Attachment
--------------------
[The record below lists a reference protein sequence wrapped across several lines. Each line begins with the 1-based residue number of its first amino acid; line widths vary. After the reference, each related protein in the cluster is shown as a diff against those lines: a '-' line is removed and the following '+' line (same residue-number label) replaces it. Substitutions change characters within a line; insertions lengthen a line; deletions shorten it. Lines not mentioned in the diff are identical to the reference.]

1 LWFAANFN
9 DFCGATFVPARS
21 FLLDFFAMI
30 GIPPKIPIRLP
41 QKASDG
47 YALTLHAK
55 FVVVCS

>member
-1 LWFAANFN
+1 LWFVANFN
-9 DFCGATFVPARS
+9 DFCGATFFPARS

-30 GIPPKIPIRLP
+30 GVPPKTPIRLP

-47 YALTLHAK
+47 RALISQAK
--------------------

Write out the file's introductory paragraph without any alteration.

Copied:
[The record below lists a reference protein sequence wrapped across several lines. Each line begins with the 1-based residue number of its first amino acid; line widths vary. After the reference, each related protein in the cluster is shown as a diff against those lines: a '-' line is removed and the following '+' line (same residue-number label) replaces it. Substitutions change characters within a line; insertions lengthen a line; deletions shorten it. Lines not mentioned in the diff are identical to the reference.]